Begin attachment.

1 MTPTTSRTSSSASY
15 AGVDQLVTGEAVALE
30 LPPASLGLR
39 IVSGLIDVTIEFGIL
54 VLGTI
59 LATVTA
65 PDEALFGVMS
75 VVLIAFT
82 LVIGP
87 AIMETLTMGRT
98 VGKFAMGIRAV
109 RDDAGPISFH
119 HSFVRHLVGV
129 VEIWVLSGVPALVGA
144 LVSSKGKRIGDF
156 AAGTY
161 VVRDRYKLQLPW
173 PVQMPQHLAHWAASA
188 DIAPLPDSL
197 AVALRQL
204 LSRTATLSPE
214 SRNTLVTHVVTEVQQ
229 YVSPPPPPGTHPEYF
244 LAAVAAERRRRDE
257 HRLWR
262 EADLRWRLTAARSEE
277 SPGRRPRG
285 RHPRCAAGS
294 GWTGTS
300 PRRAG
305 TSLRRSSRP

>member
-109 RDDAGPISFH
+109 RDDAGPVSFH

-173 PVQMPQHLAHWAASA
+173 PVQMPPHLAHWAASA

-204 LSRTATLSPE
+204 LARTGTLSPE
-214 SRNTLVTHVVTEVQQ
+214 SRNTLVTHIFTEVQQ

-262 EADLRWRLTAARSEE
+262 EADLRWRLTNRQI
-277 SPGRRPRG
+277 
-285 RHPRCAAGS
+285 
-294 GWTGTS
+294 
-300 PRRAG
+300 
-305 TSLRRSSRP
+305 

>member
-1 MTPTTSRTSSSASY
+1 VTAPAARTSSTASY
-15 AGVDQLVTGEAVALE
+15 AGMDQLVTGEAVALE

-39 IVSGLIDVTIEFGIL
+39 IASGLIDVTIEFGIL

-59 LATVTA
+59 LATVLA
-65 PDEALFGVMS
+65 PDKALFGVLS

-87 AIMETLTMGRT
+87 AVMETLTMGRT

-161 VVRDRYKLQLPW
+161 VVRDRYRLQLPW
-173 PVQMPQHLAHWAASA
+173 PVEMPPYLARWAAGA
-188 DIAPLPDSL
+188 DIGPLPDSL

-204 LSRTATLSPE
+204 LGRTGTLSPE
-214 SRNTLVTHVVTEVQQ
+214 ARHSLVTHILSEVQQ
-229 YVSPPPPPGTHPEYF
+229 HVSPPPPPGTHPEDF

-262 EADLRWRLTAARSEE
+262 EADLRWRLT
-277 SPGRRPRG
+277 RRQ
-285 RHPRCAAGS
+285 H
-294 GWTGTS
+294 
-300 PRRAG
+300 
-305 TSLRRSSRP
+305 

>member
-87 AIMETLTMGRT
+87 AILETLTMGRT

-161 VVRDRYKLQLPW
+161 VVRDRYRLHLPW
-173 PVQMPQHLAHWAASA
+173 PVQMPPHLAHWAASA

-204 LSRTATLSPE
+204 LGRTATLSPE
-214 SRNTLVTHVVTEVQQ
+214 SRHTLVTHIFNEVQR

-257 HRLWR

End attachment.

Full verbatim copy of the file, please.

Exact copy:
1 MTPTTSRTSSSASY
15 AGVDQLVTGEAVALE
30 LPPASLGLR
39 IVSGLIDVTIEFGIL
54 VLGTI
59 LATVTA
65 PDEALFGVMS
75 VVLIAFT
82 LVIGP
87 AIMETLTMGRT
98 VGKFAMGIRAV
109 RDDAGPISFH
119 HSFVRHLVGV
129 VEIWVLSGVPALVGA
144 LVSSKGKRIGDF
156 AAGTY
161 VVRDRYKLQLPW
173 PVQMPQHLAHWAASA
188 DIAPLPDSL
197 AVALRQL
204 LSRTATLSPE
214 SRNTLVTHVVTEVQQ
229 YVSPPPPPGTHPEYF
244 LAAVAAERRRRDE
257 HRLWR
262 EADLRWRLTAARSEE
277 SPGRRPRG
285 RHPRCAAGS
294 GWTGTS
300 PRRAG
305 TSLRRSSRP

>member
-109 RDDAGPISFH
+109 RDDAGPVSFH

-173 PVQMPQHLAHWAASA
+173 PVQMPPHLAHWAASA

-204 LSRTATLSPE
+204 LARTGTLSPE
-214 SRNTLVTHVVTEVQQ
+214 SRNTLVTHIFTEVQQ

-262 EADLRWRLTAARSEE
+262 EADLRWRLTNRQI
-277 SPGRRPRG
+277 
-285 RHPRCAAGS
+285 
-294 GWTGTS
+294 
-300 PRRAG
+300 
-305 TSLRRSSRP
+305 

>member
-1 MTPTTSRTSSSASY
+1 VTAPAARTSSTASY
-15 AGVDQLVTGEAVALE
+15 AGMDQLVTGEAVALE

-39 IVSGLIDVTIEFGIL
+39 IASGLIDVTIEFGIL

-59 LATVTA
+59 LATVLA
-65 PDEALFGVMS
+65 PDKALFGVLS

-87 AIMETLTMGRT
+87 AVMETLTMGRT

-161 VVRDRYKLQLPW
+161 VVRDRYRLQLPW
-173 PVQMPQHLAHWAASA
+173 PVEMPPYLARWAAGA
-188 DIAPLPDSL
+188 DIGPLPDSL

-204 LSRTATLSPE
+204 LGRTGTLSPE
-214 SRNTLVTHVVTEVQQ
+214 ARHSLVTHILSEVQQ
-229 YVSPPPPPGTHPEYF
+229 HVSPPPPPGTHPEDF

-262 EADLRWRLTAARSEE
+262 EADLRWRLT
-277 SPGRRPRG
+277 RRQ
-285 RHPRCAAGS
+285 H
-294 GWTGTS
+294 
-300 PRRAG
+300 
-305 TSLRRSSRP
+305 

>member
-87 AIMETLTMGRT
+87 AILETLTMGRT

-161 VVRDRYKLQLPW
+161 VVRDRYRLHLPW
-173 PVQMPQHLAHWAASA
+173 PVQMPPHLAHWAASA

-204 LSRTATLSPE
+204 LGRTATLSPE
-214 SRNTLVTHVVTEVQQ
+214 SRHTLVTHIFNEVQR

-257 HRLWR